The Hayabusa Convertible Bag costs USD $99.95 (SGD $127) on Budovideos. The only other convertible bag I’m aware of that’s similar is from Jaco, which costs USD $120. Without an actual sample to compare side by side, most of the features look similar, the only difference is the shape and possibly size. At a good USD $20 cheaper, the Hayabusa one comes out tops if you’re looking for a convertible bag. However, if you’re never going to switch between sizes, then it would well be cheaper to simply get a fixed size, non-convertible bag.


The Hayabusa Convertible Bag is a sizeable and versatile bag. If a flexible, 2-in-1 bag is what you’re looking for, then this is definitely worth considering.

All comments in the review are my own personal opinion. Prices provided in brackets are merely for reference and are based on exchange rates at the time of writing.

If you like this review and found it helpful, please post a comment or let the company or retailer know too. Should you decide to purchase them online, you might want to consult the online buying guide for advice.

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7 Responses to Hayabusa Convertible Bag Review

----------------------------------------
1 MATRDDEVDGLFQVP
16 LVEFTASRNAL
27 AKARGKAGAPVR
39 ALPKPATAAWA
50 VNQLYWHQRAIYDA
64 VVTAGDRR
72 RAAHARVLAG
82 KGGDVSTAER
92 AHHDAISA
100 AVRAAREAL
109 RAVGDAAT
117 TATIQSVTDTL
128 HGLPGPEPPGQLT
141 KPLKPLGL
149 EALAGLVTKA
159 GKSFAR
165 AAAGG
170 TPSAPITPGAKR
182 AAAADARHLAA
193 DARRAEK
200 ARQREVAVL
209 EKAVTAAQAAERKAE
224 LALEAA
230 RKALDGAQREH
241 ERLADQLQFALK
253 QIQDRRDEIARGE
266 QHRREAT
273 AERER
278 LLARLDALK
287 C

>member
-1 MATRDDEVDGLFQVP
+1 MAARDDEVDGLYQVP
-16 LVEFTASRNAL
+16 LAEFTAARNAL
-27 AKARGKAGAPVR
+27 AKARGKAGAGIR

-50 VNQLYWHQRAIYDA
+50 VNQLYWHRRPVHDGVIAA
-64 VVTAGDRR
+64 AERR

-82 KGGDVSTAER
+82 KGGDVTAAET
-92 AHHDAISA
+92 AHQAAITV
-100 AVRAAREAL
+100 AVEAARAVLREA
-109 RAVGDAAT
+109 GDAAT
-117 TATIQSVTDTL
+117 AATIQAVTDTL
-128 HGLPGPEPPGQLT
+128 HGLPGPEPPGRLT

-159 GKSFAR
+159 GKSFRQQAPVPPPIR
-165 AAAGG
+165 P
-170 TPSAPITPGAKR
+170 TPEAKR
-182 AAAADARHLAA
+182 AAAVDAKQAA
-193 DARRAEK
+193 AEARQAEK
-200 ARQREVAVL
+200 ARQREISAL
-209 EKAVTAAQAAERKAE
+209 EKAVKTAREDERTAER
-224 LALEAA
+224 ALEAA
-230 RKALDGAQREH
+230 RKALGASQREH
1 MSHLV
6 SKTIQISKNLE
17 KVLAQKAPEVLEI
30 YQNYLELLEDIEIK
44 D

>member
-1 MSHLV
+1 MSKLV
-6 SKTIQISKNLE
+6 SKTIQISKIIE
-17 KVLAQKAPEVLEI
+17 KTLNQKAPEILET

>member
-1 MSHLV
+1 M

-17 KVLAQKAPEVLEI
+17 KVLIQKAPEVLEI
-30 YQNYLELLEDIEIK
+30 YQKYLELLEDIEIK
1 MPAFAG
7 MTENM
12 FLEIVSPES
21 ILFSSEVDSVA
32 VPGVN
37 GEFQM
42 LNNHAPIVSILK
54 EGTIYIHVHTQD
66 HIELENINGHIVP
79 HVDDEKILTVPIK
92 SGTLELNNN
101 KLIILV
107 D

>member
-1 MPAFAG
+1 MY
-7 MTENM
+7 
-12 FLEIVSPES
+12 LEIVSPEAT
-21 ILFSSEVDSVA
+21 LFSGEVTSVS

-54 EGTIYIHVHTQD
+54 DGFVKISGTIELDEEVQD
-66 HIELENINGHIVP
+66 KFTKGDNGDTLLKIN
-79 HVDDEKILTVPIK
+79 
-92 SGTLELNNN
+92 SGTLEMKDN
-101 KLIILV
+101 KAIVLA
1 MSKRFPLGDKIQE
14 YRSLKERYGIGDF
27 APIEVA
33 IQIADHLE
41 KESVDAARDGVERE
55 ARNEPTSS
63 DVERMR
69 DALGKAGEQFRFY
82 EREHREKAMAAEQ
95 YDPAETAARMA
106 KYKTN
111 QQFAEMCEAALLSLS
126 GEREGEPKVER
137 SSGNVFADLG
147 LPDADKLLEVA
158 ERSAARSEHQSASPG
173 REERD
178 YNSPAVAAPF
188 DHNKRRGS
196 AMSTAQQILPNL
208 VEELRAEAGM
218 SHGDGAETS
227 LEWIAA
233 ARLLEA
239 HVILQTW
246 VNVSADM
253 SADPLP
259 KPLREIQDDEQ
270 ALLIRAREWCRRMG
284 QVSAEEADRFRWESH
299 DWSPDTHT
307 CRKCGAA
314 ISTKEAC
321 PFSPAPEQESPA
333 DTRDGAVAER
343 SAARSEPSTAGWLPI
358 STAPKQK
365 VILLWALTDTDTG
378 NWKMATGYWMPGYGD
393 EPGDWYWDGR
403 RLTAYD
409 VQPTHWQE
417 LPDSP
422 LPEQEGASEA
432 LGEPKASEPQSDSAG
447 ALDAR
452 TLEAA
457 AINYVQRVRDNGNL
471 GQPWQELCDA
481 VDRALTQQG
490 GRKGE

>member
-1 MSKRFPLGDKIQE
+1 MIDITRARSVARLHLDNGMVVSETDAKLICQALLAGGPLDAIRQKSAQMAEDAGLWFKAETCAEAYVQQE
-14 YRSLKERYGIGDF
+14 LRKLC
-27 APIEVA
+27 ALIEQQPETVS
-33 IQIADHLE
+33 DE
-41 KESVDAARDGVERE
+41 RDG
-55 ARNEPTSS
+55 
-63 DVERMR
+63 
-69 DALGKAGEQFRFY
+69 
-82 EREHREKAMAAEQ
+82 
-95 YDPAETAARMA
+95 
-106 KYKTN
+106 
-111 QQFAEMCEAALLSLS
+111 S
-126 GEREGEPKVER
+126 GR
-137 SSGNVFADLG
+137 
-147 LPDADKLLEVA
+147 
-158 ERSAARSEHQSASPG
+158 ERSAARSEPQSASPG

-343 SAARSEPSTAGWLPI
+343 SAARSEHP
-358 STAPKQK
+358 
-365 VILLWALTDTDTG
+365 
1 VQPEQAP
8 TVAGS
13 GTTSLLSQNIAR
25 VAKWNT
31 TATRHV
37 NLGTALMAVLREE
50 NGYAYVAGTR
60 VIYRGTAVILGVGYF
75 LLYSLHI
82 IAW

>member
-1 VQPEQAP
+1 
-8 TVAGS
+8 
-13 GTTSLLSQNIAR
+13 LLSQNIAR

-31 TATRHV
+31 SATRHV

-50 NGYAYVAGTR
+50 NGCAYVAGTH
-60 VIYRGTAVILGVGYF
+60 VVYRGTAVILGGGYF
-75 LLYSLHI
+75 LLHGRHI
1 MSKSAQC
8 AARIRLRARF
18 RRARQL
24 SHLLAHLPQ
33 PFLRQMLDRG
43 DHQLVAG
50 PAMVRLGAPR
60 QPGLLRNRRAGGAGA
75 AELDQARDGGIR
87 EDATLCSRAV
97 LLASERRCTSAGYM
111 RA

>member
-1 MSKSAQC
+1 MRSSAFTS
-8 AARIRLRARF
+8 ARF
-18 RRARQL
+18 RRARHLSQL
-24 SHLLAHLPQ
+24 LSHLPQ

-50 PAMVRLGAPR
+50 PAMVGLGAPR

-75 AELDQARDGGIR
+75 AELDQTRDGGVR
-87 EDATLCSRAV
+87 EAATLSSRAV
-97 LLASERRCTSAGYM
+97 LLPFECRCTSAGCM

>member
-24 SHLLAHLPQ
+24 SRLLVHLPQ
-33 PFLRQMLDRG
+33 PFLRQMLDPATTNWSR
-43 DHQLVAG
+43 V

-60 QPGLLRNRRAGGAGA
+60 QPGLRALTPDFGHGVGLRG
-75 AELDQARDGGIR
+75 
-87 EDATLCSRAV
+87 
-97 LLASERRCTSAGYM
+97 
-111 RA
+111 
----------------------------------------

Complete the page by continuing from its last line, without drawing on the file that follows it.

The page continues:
1. Pingback: Gear Bag Review: Hayabusa Convertible Bag - Sherdog Mixed Martial Arts Forums

  2. Alexey says:

    Thanks for the review! Fit a headguard? Together with gloves 16 oz and shin guards.

  3. Alexey says:

    When the regime backpack…

  4. Alex says:

    I want a bigger bag.. been doing bjj for about a year now and I always find the bag i have to be a bit small. gi, shorts, rashguard and clothes. I am wondering about the general strength of this bag. will it stand up? I have heard good things about jaco bag. any comments?

    • seammagear says:

      Haven’t tried the Jaco bag, so can’r really comment, but it’s huge! So far, the bag’s been holding well, and can definitely fit in your gi, shorts, rashguard an clothes. The only downside is that it doesn’t have a separate compartment for dirty stuff.

  5. alex says:

    ok thanks for the reply. I ordered it online, jaco was like 130 and this one was 100 so thats a big dif. in general Hayabusa makes pretty good stuff so I bet its good. I have been useing a speedo swimming bag thats like 8 years old now haha so ya cant wait.